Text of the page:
Court rejects market share theory in lead paint case.A woman suing over injuries caused by lead poisoning lead poisoning or plumbism (plŭm`bĭz'əm), intoxication of the system by organic compounds containing lead. lost a critical battle in September September: see month. when the First Circuit Court of Appeals refused to accept her market share liability theory. The court said liability could not be fairly distributed among manufacturers of the white lead used in lead paints because the injured in·jure
tr.v. in·jured, in·jur·ing, in·jures
1. To cause physical harm to; hurt.
2. To cause damage to; impair.
3. woman could not pinpoint when the paint was applied to her home. (Santiago Santiago, city, Chile
Santiago (säntēä`gō), city (1990 est. pop. 4,395,000), central Chile, capital of Chile and of Metropolitana de Santiago region, on the Mapocho River. v. Sherwin-Williams Co., 3 F.3d 546 (1st Cir. 1993).
Monica Santiago, 22, spent the first six years of her life in a Boston home where multiple layers of lead-based paint had been applied between 1917 and 1970. She was diagnosed with a hyperactivity-attention disorder and motor-skills difficulties linked to lead poisoning. Because Santiago was unable to identify which company provided the lead she ingested in·gest
tr.v. in·gest·ed, in·gest·ing, in·gests
1. To take into the body by the mouth for digestion or absorption. See Synonyms at eat.
2. , she argued that all manufacturers of lead used in paints should be held liable under a market share liability theory.
The First Circuit affirmed af·firm
v. af·firmed, af·firm·ing, af·firms
1. To declare positively or firmly; maintain to be true.
2. To support or uphold the validity of; confirm.
v.intr. summary judgment for the defendants, holding that to apportion ap·por·tion
tr.v. ap·por·tioned, ap·por·tion·ing, ap·por·tions
To divide and assign according to a plan; allot: "The tendency persists to apportion blame as suits the circumstances" liability fairly, Santiago would have to identify when the injury-causing lead paint was applied to her home. "[D]efendants' contributions to the lead paint market varied significantly" from 1917 to 1970, the court said, and some were not in the market at all for parts of that period.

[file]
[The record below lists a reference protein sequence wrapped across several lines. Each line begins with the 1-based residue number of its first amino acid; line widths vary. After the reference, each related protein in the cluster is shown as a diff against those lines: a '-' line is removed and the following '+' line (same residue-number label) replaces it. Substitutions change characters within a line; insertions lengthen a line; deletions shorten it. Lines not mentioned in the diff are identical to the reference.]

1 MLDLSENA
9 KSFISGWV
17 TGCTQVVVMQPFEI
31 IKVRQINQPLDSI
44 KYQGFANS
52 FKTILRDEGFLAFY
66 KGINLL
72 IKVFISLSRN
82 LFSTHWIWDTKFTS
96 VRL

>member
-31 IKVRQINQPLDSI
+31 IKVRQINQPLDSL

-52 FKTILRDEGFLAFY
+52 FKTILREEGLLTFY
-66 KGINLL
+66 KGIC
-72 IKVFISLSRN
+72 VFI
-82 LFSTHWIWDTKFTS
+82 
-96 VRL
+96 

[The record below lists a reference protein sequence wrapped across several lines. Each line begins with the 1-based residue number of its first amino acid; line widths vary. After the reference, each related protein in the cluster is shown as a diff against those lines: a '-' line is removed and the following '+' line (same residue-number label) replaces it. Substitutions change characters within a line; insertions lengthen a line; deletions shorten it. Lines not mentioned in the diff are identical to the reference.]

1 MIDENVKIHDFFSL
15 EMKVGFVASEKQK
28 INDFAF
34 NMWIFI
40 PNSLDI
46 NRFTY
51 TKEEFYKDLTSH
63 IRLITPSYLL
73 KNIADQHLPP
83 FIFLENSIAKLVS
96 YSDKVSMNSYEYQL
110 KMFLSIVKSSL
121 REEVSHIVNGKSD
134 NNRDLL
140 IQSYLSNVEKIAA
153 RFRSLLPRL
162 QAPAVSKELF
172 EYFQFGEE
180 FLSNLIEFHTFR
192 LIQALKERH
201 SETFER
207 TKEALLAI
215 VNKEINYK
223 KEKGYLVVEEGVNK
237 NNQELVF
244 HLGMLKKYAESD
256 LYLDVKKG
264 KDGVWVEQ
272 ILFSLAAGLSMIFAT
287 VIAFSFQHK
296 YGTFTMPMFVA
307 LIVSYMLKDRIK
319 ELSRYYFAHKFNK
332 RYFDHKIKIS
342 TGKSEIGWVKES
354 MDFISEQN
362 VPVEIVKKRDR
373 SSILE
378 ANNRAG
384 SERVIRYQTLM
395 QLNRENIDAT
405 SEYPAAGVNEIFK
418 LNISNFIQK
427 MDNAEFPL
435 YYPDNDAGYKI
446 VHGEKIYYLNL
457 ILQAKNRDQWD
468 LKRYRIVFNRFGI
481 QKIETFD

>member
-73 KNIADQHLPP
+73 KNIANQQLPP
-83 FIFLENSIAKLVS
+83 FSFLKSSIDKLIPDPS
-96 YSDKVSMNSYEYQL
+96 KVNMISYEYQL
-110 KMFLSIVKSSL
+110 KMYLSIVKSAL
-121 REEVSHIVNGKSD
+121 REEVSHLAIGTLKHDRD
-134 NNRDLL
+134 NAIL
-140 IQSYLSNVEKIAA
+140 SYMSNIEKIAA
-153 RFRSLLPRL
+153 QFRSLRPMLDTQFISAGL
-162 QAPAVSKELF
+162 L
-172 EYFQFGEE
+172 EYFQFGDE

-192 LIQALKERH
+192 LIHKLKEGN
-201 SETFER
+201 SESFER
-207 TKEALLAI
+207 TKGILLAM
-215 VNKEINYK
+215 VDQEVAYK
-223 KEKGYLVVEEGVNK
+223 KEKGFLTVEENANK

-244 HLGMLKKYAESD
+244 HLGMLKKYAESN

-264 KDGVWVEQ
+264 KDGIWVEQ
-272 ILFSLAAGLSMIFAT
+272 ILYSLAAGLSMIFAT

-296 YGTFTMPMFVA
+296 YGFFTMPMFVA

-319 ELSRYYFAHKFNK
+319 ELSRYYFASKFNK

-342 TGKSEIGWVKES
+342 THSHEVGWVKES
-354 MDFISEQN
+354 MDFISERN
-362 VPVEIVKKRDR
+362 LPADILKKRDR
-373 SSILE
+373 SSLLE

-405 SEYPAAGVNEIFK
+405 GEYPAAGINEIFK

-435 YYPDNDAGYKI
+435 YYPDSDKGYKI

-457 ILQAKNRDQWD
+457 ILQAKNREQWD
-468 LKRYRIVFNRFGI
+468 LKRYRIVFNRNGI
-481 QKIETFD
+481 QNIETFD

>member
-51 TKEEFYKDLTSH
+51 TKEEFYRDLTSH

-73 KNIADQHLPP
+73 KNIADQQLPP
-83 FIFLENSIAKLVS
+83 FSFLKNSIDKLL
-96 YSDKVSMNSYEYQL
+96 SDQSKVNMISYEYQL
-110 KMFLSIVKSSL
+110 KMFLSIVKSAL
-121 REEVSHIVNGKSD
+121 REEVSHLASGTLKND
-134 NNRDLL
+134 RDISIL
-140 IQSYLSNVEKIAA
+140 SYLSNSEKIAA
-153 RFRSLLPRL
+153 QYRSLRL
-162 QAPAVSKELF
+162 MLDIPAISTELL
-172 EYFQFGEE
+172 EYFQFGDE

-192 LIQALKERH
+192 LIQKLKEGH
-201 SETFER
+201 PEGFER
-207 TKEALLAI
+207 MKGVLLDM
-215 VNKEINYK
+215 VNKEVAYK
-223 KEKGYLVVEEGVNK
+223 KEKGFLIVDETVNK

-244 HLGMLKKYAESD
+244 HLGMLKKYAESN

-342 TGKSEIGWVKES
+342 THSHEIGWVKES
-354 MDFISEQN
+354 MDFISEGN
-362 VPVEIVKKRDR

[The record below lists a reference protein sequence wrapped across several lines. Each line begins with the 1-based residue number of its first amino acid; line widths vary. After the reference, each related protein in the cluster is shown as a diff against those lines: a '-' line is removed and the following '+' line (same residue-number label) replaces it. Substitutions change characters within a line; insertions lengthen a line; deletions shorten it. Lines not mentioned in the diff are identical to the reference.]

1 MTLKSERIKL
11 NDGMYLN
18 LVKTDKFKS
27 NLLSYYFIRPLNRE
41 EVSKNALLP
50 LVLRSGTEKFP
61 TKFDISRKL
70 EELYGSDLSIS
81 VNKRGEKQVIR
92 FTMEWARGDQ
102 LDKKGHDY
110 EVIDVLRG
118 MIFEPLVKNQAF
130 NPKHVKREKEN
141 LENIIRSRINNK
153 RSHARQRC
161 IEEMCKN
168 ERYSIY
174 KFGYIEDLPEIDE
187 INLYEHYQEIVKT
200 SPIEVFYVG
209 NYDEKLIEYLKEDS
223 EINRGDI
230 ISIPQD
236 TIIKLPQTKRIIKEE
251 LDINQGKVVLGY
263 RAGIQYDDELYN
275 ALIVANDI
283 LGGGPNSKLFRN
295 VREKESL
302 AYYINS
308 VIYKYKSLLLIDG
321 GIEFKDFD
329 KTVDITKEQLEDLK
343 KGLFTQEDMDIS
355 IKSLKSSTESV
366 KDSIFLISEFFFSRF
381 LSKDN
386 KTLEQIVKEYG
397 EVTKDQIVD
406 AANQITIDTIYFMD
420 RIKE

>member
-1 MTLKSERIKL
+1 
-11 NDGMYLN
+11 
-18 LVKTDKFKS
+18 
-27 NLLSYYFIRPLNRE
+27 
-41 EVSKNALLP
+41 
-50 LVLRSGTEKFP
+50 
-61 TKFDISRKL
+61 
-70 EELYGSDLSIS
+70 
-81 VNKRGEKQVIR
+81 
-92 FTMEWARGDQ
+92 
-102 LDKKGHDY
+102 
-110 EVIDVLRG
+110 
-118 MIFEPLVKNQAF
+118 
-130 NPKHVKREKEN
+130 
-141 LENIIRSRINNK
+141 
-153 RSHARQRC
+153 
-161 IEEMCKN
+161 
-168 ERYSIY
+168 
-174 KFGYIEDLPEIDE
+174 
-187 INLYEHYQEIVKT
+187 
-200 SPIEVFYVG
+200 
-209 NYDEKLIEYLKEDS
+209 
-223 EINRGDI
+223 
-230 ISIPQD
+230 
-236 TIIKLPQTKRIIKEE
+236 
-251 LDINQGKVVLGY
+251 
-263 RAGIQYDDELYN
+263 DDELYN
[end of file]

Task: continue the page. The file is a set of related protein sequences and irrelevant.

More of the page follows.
"This, of course, raises a substantial possibility that these defendants not only could be held liable for more harm than they actually caused, but also could be held liable when they did not, in fact, cause any harm to plaintiff at all." Judge Norman Stahl wrote.
The opinion also rejected Santiago's concert-of-action theory, which alleged that the companies should be held liable for actions they took between 1930 and 1945 as members of the Lead Industries Association, a trade group. Santiago argued that despite growing medical evidence of the dangers of lead paint, the companies worked together to promote the product, undermine adverse research findings, and resist government regulation.
The court held that there was no evidence that these actions "had any role in causing lead paint to be applied to the walls of her childhood home." It said a jury could only speculate that the companies' marketing activities resulted in Santiago's injuries.
The defendants in the case are Sherwin-Williams Co.; NL Industries, Inc.; Eagle-Picher Industries, Inc.; Atlantic Richfield Corp.; and SCM (1) (Software Configuration Management, Source Code Management) See configuration management.
(2) See supply chain management. Corp.
Neil Leifer Neil Leifer (b. December 28, 1942 in New York, New York)
Neil Leifer is a noted photographer for the Time family of magazines. As a boy in New York City, Leifer would gain free admission to New York Giants games by pushing the wheelchairs of handicapped patrons into the , a Boston attorney representing Santiago, said his client did not plan to appeal. But he added that market share liability could be applied in other cases with different facts.
"The First Circuit has recognized that the theory is viable," Leifer said. "We just need to have a record that more specifically identifies the time period that the paint was applied so that we can match the manufacturers that were in the market at the time."